As people enjoy increasing longevity in developed countries, the concept of middle age continues to blur and older adults are holding visible signs of aging at bay longer with healthy diets, exercise, and regular salon visits. Those just entering their 50s, or already into their 60s, may look back and recognize that at their current age, their own parents seemed much older – well into middle age as early as their mid-forties. Is middle age disappearing for adults?
If you ask women transitioning through the menopause years, they will likely tell you the body is not subtle about reminding one that middle age has arrived. Night sweats, dry skin, mid-section weight gain, and greying hair are all front and center during these years. But there is also more knowledge and open discussion about menopause to help provide women with tools to navigate this stage of life.
According to a recent article in The Guardian, middle age is defined by the Collins English Dictionary as “the period in your life when you are no longer young but have not yet become old”. This stage can be highly individualized – some people are entering new careers at 50 and running marathons, while others may be facing serious health problems that leave them unable to work. Remember the Golden Girls from 1980s television? The average age of the housemates was 55 – roughly the same age as the stars of HBO’s recent reboot of Sex and the City. Gwyneth Paltrow, Keanu Reeves, Sophia Vergara, Will Smith, Jennifer Aniston and J Lo are also in their “golden years” – looking and feeling far younger than their chronological ages.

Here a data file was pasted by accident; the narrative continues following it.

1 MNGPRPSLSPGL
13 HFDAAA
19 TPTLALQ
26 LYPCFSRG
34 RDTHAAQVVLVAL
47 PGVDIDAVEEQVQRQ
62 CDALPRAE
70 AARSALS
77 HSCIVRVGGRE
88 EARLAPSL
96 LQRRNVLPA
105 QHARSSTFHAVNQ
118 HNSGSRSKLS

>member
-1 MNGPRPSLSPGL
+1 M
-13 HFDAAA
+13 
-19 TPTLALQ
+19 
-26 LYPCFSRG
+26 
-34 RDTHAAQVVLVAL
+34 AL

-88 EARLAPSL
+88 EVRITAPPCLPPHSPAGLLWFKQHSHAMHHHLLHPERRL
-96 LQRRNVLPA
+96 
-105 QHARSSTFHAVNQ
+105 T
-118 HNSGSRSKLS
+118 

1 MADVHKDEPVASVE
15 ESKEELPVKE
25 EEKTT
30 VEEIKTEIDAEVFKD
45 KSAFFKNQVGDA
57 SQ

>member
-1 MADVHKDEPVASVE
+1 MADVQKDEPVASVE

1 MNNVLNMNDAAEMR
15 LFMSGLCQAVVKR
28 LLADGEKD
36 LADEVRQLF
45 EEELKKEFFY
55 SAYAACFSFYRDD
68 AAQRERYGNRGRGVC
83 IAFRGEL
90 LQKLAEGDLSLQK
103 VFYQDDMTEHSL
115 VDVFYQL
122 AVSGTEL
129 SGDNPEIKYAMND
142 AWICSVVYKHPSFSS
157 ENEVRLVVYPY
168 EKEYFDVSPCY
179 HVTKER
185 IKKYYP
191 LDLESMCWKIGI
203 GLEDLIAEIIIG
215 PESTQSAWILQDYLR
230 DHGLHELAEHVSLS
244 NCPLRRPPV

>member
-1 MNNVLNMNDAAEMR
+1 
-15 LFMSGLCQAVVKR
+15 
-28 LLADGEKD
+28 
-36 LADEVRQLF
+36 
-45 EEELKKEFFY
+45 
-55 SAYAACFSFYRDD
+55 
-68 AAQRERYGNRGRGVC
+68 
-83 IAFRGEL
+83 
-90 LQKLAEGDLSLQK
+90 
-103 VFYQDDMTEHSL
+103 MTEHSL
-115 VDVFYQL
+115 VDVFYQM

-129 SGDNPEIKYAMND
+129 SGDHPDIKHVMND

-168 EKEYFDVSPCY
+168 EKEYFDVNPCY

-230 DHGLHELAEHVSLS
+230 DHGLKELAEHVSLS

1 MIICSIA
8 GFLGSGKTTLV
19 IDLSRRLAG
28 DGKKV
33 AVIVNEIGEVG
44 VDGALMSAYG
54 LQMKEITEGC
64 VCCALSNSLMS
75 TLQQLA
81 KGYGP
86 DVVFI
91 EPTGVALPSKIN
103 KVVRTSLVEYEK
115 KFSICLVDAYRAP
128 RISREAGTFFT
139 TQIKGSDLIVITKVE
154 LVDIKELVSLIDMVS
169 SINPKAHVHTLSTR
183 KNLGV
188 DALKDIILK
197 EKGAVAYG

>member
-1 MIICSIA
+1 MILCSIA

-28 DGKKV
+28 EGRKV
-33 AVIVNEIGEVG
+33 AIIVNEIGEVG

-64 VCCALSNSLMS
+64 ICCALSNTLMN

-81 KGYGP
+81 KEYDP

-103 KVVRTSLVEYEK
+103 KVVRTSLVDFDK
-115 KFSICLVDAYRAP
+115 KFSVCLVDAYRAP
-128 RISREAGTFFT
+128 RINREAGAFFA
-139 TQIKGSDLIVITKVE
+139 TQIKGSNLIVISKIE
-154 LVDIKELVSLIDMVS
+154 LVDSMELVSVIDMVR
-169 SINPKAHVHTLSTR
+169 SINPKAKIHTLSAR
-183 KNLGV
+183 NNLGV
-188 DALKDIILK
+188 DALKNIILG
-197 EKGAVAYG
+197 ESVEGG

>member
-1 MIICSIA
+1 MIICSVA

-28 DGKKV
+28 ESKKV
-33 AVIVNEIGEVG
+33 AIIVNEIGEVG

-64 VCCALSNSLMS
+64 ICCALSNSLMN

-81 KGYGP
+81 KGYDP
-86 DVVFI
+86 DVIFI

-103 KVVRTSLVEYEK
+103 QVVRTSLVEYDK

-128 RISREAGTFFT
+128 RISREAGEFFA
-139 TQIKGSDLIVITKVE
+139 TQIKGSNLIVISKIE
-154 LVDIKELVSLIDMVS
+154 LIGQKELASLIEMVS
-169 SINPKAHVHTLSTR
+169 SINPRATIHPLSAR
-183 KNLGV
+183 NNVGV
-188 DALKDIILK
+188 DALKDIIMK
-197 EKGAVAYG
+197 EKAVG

Along with some of the benefits of longevity, middle age can also have its challenges. More older adults are divorcing, and job security isn’t guaranteed. Once a period of life to enjoy greater stability and time to reflect, the 40s and 50s may now be a transitional stage requiring some serious hustle to “reinvent” yourself – all while fighting to stay youthful and battling ageism.
Many 40-something adults have delayed having children, or opted not to become parents, and aren’t living a traditional mortgage, spouse, and Sunday barbecue lifestyle. These “geriatric millennials” or midlife millennial adults may be living quite differently than their parents were at a similar age. They may prioritize travel, new experiences, or new work opportunities and don’t have the desire, or the financial ability, to settle down and coast until retirement age.
Men have also experienced changes in the middle-aged transition – once a time linked with impulse sports car purchases, affairs, or gym memberships. Today, many men are more in touch with their emotions and searching for meaning during mid-life, and possibly facing depression or anxiety about their changing identity in the world at large, and within their careers and families. Physical changes like diminishing eyesight, joint problems, or hearing loss also take a toll on our sense of youth and vigour. But with a little extra effort and attention to health and well-being, and time when necessary to heal and recover, middle age – however it’s defined, can be a launching point to one of life’s most rewarding and joyful phases.